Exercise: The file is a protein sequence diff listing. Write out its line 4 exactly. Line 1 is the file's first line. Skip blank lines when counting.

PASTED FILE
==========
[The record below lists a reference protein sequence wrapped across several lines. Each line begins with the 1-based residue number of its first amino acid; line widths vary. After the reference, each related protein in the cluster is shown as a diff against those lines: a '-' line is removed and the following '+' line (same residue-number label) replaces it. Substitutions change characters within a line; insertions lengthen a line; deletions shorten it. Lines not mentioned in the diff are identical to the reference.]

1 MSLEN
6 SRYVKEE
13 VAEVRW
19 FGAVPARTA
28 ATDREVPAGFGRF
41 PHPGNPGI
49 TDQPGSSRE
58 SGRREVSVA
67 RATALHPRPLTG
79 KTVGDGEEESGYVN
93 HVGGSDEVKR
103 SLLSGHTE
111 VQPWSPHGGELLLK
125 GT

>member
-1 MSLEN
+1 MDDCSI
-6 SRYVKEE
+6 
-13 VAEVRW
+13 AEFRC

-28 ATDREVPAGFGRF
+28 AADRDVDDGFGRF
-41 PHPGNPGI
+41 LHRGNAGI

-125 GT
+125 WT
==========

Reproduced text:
13 VAEVRW